Graphic Novel Round Up, Part 1

Recently I’ve read several graphic novels.  I’m not great at writing full-length, in depth reviews for them as I do for novels, so I thought I would do a compilation post, despite there being no real theme between them.  Here it goes:

Rapunzels RevengeRapunzel’s Revenge
by Shannon and Dean Hale
Illustrated by Nathan Hale (no relation)

A girl-power retelling of Rapunzel.  Rapunzel lives inside the walls of a beautiful, lush castle but cannot help but be curious about what lies beyond her gilded cage.  Going against the wishes of the only mother she’s ever known, Rapunzel scales the castle walls and gets a peak at the other side.  Outside the wall is a vast wasteland of people treated like insects and worked to the bone in the mines.  It is there that she meets her real mother, a woman she remembers to be kind and loving, a woman who is now one of Mother Gothel’s slaves.  Back inside the castle, Rapunzel confronts Mother Gothel with the truth and gets taken to the far reaches of the land and locked in a room atop a very tall tree.  Rapunzel’s story has only just begun.  When she escapes her treetop prison, she is determined to make it back to the castle to save her mother and the slaves.  She meets a handsome thief along the way and they decide to team up, but Rapunzel has a thing or two to teach him about the difference between right and wrong and helping other people.  Will they be able to make it to the castle without getting caught?  Will they be able to make a difference once they get to the castle?

A great graphic retelling of Rapunzel.  I enjoyed Rapunzel’s strength and goodness, and enjoyed when some of the traditional elements of fairy tales were upended.  For example, after saving herself from her treetop prison, she meets a self-proclaimed hero who tells her he is going to go rescue the girl trapped in the tower…well, not actually rescue her because he doesn’t want to incur Mother Gothel’s wrath but he’ll just tell her he’s going to rescue her and she’ll be too dumb to know otherwise.  Rapunzel happily points him to her now vacant tower and tells him to yell really loud since the girl in the tower is hard of hearing.  Full of humor, parts of other fairy tales thrown in (such as Jack and the Bean Stalk), and pretty color illustrations, it is a fun read for fairy tale lovers.

Black BirdBlack Bird, volume 1
by Kanoko Sakurakoji

Misao sees things that others can’t, spirits who constantly trip her or mesmerize her making her a bit of an oddity at school.  The only person she’s ever known who could also see the spirits was her childhood friend Kyo.  He was a bit older than her but she still has very fond, if not vague, memories of him.  He left ten years ago and told her he would be back for her.  While she really wants a boyfriend, no one can stand up to her memories of Kyo.  Now Kyo is back but he is not exactly what Misao remembered; he is a demon.  It turns out that Misao is the bride of prophecy.  Demons who drink her blood are granted a long life, those who eat her flesh gain eternal youth, and those who marry her will ensure prosperity for their people.  Misao just turned sixteen and that is the age the prophecy takes effect.  Now demons will be after her to injure her or kill her just to gain power.  Kyo is a demon and he wants to marry Misao.  Though she has feelings for him she can’t stand the thought that he only wants to be with her because of the power she could give him.  But as he continually saves her from other spirits and demons, even putting his own life at risk, she begins to wonder if he really is only doing it for power, if maybe he feels something else.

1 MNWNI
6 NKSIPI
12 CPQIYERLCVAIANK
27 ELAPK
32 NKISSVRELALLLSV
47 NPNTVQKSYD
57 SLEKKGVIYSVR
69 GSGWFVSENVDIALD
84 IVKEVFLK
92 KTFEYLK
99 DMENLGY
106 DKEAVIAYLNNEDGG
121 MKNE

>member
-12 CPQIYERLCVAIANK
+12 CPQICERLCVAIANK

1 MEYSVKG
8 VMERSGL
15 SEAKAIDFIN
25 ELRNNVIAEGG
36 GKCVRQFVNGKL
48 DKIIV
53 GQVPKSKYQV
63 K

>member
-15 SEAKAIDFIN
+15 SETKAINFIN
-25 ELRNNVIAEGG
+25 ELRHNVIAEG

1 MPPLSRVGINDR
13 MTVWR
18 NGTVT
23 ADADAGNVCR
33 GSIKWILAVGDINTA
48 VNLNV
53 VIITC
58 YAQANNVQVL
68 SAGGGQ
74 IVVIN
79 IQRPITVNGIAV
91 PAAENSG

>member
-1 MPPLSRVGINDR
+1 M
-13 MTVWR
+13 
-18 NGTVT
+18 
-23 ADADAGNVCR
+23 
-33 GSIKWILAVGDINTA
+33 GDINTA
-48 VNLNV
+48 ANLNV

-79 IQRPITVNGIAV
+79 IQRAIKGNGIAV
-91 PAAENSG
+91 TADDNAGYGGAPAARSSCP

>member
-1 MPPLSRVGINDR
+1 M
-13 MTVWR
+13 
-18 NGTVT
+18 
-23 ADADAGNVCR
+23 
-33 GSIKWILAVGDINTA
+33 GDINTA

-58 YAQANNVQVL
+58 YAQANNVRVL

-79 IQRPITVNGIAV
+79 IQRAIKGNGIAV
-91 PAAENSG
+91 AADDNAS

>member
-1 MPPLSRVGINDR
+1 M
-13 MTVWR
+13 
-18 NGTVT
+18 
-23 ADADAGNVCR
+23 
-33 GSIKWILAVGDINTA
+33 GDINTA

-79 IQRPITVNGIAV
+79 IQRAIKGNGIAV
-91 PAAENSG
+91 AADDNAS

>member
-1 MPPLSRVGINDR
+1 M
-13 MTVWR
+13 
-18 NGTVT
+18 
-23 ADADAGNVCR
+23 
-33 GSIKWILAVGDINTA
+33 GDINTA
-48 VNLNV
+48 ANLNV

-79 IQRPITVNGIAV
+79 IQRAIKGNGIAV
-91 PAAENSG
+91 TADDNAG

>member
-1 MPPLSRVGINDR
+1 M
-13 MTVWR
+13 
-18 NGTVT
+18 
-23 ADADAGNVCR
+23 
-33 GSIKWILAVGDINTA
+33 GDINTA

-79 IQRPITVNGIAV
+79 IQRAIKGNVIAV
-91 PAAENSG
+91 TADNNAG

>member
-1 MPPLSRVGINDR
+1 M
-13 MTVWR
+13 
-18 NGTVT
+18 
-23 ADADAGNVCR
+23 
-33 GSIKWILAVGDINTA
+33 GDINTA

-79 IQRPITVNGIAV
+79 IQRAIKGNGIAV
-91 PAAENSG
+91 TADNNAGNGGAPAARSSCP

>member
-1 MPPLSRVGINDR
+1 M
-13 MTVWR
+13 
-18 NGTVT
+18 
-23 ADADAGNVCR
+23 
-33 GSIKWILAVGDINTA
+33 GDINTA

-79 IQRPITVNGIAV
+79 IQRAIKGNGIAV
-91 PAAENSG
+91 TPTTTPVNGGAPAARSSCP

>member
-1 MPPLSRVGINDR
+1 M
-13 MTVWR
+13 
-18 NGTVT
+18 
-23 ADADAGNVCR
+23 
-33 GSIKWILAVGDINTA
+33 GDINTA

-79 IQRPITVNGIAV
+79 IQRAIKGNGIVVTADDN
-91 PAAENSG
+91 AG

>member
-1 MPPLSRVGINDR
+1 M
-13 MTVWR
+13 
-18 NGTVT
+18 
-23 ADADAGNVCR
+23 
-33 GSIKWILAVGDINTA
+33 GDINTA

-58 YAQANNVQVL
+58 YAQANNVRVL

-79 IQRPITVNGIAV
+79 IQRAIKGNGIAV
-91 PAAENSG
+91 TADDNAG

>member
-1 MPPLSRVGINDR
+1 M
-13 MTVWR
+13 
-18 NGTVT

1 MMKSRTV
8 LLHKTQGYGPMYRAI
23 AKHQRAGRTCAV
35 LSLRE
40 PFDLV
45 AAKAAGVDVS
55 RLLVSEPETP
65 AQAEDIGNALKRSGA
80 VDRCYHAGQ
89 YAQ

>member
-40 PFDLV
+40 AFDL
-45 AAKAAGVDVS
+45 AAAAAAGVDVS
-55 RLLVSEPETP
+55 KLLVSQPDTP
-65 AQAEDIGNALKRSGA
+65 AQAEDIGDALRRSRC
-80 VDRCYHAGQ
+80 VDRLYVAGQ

For the most part, I really enjoyed the first volume in the series.  My two main issues were: 1. I thought the translation seemed a bit choppy at parts making for unrealistic sounding dialogue and 2. Kyo’s obsession with getting Misao to sleep with him came up at the most awkward times.  The first got better the more I read.  The second continued to jar me out of the story.  I get that he’s trying to persuade her to marry him and the power that both the marriage and their coupling could give him would be great, but he comes across as pretty suave and then all of the sudden he’ll be like “OK, time for sex”.  There were better ways, it seemed, to introduce that topic.  I can definitely see why this one was rated T+.  Overall, though, I got sucked into the story and am looking forward to the release of the next couple of volumes. Go Misao and Kyo!


About Casey

I am a librarian who loves all things reading, especially teen literature.
This entry was posted in Mini-Review, Reviews, Reviews - Middle Grade, Reviews - Teen and tagged , , , . Bookmark the permalink.

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